IBM storage revenues decreased 4% in the first quarter. It’s noteworthy for a few reasons.
Ir reinforces the results posted by Gartner last month that shows soft demand for external-controller based disk storage. The market grew only 4.8%. Gartner expected growth of 7.6%.
In that report, EMC’s market share grew about 4% with an overall increase in revenues of about 21% compared to last year. IBM’s market share dropped 0.9%. Revenues were off 0.7%.
Those results correlate to IBM’s earnings results but also highlight IBM’s shift away from hardware. IBM’ storage software revenue rose 18%, showing the company’s focus in that arena.
According to my sources, it’s not unusual for IBM to start the year slow. But it’s curious why momentum did not continue as it had for IBM through the first nine months of the year. External factors for the slowdown include the move from hardware, the disk drive shortage following the Thailand floods.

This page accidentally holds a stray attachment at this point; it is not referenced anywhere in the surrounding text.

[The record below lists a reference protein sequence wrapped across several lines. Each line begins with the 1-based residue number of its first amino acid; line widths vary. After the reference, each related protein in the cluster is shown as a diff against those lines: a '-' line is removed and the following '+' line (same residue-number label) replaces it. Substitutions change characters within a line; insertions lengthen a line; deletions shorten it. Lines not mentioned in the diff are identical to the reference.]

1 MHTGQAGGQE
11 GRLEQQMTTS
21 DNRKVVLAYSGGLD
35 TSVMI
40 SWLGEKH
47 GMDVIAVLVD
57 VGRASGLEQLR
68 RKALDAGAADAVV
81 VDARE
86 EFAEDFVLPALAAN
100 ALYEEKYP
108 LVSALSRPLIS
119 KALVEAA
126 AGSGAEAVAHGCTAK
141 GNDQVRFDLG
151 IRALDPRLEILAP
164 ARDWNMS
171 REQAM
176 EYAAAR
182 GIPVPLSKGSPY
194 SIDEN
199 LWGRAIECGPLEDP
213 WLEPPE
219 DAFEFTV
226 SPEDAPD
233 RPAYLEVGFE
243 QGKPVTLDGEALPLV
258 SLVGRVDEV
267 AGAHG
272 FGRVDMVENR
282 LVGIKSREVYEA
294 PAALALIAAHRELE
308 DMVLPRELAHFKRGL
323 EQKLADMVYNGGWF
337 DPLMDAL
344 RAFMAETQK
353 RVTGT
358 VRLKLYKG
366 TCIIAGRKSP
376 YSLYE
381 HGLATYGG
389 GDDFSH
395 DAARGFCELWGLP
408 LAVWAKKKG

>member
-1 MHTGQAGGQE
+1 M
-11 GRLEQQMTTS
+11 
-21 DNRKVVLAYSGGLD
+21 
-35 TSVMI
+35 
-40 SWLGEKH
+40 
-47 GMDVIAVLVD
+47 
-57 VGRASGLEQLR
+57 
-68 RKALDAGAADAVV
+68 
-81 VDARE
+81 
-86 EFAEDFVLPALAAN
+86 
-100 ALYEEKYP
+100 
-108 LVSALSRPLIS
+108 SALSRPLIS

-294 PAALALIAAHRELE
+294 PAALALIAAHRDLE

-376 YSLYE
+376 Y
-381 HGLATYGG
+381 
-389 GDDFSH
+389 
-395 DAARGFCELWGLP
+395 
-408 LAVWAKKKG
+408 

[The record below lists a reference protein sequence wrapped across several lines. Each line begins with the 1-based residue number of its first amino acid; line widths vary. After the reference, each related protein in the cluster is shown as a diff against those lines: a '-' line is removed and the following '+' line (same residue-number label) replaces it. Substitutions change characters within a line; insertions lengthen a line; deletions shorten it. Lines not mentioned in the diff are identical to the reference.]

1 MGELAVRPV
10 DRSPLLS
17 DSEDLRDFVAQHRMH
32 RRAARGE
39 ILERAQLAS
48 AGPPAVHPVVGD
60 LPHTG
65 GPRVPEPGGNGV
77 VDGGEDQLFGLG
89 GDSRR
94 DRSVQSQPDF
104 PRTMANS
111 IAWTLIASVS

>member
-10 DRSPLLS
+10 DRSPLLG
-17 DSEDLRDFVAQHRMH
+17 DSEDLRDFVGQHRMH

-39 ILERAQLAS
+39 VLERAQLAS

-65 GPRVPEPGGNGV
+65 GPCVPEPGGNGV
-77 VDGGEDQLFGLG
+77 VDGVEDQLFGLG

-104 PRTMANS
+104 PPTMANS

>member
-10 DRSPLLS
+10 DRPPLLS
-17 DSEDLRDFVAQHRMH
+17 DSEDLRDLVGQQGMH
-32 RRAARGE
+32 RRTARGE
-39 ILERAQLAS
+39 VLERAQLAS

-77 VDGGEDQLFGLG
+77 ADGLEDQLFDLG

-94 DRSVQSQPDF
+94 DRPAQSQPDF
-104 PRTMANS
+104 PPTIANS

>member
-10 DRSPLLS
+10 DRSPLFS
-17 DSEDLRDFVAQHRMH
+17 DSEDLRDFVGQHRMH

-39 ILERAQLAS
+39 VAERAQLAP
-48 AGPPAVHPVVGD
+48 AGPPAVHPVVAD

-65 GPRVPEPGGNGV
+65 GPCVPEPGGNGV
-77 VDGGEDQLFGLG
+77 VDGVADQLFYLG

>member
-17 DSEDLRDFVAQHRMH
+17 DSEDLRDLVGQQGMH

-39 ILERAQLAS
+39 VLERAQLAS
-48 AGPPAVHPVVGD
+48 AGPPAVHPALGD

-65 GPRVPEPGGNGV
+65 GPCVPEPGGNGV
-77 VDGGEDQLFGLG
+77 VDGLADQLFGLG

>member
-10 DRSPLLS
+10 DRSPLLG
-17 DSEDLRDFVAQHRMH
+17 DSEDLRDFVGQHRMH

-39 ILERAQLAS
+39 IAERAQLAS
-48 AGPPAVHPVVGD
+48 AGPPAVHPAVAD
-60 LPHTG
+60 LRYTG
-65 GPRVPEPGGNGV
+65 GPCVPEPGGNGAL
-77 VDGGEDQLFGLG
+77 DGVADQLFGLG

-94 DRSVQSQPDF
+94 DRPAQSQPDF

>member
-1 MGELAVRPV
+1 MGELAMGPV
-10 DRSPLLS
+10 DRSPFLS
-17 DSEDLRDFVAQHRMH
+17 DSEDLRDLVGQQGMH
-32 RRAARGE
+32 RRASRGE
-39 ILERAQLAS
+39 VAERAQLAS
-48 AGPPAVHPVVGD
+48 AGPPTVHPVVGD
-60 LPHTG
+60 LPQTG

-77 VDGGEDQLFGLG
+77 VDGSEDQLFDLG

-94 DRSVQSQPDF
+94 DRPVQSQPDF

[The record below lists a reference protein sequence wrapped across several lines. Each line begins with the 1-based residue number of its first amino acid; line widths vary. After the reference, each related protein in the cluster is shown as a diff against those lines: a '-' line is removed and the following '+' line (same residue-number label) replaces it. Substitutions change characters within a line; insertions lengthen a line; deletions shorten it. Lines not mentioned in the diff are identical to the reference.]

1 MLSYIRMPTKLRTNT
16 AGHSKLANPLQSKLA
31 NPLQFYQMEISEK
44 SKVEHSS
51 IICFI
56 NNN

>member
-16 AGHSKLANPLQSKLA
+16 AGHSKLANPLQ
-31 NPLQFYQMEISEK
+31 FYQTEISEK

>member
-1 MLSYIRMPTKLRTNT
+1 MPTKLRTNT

It’s also important to consider that IBM is focusing deeply on its Pure Systems offerings that it launched last week.
The future for IBM’s storage play is in convergence. The company is divesting from hardware. IBM Pure Systems will soak up that part of the business into its PureSystems technology.
The real play here is about who controls the data center. IBM is gunning for Oracle. As Wikibon’s Stu Miniman points out, PureApplication with DB2 targets Oracle database customers, especially those who are considering Exadata.
In total, IBM’s earnings reflect more about its strategy to focus on its storage software and PureSystems and less on disk storage.